Mets' Johan Santana starts throwing

PORT ST. LUCIE, Fla. -- New York Mets left-hander Johan Santana, who underwent Sept. 14 shoulder surgery to repair a torn anterior capsule in his left shoulder, has started tossing a baseball, pitching coach Dan Warthen said Friday.

Warthen said he spoke with Santana, who is rehabbing at his home in Fort Myers, Fla., by telephone. During that conversation, the ace told Warthen he has played catch three times. Santana is expected to arrive at the Mets' complex in Port St. Lucie within a couple of days, ahead of Tuesday's official reporting date.

Mets officials have estimated Santana could return in June or July, but Warthen noted Santana's injury is rare for a pitcher and he didn't want to offer any precise projection.

"We'll see what happens from there. He's played catch," said Warthen, who was retained, along with third base coach Chip Hale, from former manager Jerry Manuel's staff.

Warthen said the Mets will monitor Santana closely so that he does not attempt to do too much, too soon. The pitching coach noted Santana did not want to come out of his final game in Atlanta when he experienced the discomfort last year.

The previous season, Santana did not want to cut short his season to have his elbow cleaned out, even though the Mets were not in contention for the postseason. In 2008, Santana pitched a complete game against the Florida Marlins the second-to-last game of the regular season with the Mets' postseason aspirations at stake, despite torn knee meniscus that subsequently required surgery.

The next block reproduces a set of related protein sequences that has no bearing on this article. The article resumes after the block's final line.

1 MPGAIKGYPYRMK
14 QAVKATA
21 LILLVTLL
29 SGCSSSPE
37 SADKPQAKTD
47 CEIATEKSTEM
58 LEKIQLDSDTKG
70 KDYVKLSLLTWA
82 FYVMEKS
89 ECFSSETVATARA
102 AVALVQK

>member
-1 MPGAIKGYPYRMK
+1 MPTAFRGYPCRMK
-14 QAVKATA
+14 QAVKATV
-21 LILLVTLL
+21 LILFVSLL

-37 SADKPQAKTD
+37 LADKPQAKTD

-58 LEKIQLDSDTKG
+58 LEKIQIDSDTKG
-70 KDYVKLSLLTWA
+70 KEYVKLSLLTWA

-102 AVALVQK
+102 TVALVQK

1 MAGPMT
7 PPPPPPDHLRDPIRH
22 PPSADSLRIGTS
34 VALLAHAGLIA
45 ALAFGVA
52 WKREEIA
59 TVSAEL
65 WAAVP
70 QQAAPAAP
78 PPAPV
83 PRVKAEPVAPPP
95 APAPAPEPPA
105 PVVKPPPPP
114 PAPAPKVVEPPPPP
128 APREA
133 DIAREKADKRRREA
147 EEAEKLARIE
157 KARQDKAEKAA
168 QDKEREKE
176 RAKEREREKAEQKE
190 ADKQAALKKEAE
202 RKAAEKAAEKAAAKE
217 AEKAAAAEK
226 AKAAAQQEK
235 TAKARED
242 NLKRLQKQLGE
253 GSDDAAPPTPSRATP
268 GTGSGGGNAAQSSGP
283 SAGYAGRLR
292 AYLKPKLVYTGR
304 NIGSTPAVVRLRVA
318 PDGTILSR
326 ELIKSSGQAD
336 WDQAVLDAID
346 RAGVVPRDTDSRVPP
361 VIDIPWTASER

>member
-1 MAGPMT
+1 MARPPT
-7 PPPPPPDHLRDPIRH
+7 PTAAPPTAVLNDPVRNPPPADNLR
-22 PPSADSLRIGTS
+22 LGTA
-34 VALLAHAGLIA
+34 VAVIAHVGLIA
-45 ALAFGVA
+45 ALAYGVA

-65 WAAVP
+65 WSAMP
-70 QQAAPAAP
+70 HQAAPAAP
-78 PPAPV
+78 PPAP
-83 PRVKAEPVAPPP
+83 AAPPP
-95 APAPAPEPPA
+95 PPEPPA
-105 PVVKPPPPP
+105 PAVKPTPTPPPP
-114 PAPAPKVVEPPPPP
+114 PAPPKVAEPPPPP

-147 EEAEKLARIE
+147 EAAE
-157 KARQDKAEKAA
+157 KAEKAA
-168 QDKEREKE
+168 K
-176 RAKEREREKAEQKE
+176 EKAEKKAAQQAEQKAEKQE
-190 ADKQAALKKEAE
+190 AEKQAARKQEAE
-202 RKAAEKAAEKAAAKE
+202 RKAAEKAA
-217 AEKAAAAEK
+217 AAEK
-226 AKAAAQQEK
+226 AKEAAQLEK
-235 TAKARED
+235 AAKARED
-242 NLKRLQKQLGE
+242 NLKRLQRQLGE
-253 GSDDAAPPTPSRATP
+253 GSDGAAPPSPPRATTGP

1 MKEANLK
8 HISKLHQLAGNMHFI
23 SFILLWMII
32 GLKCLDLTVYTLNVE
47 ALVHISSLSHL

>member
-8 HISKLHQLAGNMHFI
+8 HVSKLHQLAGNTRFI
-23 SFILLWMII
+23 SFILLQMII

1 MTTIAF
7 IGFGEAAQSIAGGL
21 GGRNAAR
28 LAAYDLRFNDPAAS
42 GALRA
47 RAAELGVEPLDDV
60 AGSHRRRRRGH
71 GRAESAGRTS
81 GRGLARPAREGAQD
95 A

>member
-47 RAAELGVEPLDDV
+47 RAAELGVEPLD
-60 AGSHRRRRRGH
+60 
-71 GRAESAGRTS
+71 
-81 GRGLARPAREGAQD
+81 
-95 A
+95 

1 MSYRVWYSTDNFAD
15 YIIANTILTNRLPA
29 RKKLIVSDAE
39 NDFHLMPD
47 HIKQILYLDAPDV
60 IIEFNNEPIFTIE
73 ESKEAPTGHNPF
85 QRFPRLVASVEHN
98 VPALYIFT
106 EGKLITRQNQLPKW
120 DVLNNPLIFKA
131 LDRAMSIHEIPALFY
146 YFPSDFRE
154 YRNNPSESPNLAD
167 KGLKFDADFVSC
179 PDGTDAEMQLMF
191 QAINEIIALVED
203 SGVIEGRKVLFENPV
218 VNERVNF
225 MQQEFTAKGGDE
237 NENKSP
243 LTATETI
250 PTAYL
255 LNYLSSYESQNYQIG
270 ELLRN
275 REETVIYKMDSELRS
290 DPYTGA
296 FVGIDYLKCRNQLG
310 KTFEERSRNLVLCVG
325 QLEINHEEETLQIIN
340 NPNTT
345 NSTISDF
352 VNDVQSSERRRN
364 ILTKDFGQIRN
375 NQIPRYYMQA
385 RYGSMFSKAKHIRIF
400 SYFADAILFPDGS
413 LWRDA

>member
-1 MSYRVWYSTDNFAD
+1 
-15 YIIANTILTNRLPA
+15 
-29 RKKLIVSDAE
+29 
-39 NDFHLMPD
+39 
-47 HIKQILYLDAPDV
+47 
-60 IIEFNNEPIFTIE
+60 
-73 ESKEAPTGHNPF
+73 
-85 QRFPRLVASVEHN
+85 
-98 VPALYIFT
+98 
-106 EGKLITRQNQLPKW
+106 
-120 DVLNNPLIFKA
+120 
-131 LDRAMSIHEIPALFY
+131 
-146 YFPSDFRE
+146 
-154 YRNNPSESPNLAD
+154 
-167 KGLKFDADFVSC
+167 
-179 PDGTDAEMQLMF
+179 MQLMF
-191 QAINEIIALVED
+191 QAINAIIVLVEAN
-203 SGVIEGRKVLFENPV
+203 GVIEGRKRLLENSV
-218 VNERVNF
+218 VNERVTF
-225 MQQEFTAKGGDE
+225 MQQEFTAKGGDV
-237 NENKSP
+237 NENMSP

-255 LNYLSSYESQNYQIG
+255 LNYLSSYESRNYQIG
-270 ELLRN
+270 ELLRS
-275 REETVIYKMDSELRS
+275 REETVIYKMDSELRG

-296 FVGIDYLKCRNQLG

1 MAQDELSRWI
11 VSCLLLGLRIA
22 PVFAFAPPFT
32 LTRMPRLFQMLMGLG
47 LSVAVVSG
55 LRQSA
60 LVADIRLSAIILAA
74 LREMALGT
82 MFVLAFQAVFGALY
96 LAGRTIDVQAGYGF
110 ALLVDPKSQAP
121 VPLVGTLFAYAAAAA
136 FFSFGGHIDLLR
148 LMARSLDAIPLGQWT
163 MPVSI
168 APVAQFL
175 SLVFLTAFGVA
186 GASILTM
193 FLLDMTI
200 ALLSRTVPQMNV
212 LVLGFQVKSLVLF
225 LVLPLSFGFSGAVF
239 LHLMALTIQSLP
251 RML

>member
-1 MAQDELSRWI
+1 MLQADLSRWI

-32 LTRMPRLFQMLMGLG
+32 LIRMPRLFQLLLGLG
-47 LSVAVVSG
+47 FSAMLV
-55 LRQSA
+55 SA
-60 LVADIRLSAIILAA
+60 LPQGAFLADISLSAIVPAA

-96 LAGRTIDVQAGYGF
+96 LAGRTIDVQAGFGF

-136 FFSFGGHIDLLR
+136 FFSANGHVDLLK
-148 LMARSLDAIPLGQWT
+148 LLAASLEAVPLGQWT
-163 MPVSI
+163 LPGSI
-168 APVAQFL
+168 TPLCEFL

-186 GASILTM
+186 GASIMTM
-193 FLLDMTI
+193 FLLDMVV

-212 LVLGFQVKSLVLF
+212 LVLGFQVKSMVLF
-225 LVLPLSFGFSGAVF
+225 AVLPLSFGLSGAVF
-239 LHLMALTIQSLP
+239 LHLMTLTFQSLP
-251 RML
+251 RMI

"I just don't want him, because of who he is, to push himself to try to get there too early and have another setback," Warthen said. "We knew two years ago when he had the bone chips that he wasn't ready to come out. We had to talk him into that. And even last year he wasn't going to go out in that game [against the Braves]. That's who Johan is. Common sense has to prevail somewhere."

Although Warthen said he has "no history" of dealing with players who have had surgery to repair torn anterior capsules, he added that the organization will be vigilant to ensure Santana replicates his old delivery.

"We have to go back to the video and make sure he's doing things correctly and that he is ready to go out there and show his velocity and use all of his pitches without favoring anything," Warthen said.

Regarding shoulder surgeries overall, Warthen said the first season back can be inconsistent.

"Generally speaking, you're going to find two good [games], two bad," Warthen said. "You're going to hit a dead spot. You're going to throw and, 'Oh my god. I feel good. Everything's great.' And then all of a sudden you'll come out there one day and it doesn't throw the same. The muscles don't react the same. Not that you're sore. It just doesn't have that full strength each and every time."

Mike Pelfrey, R.A. Dickey and Jon Niese are all but ensured three rotation spots. With Santana sidelined for the season's first half, newcomers Chris Young and Chris Capuano are the favorites to land the other two slots.

Warthen also identified Dillon Gee, D.J. Carrasco, Pat Misch, Boof Bonser, Oliver Perez and Jenrry Mejia as at least technically in the mix -- although the organization's plan is to have Mejia open the season at Triple-A Buffalo.

Carrasco likely is destined for the bullpen, and Perez might be released during spring training.

Manager Terry Collins already has named Pelfrey his Opening Day starter. As for whether Pelfrey is ready to hold the No. 1 spot in Santana's absence, Warthen said: "We'll find out. I think he is. I'm a big fan of Mike's."

Adam Rubin covers the Mets for ESPNNewYork.com. You can follow him on Twitter.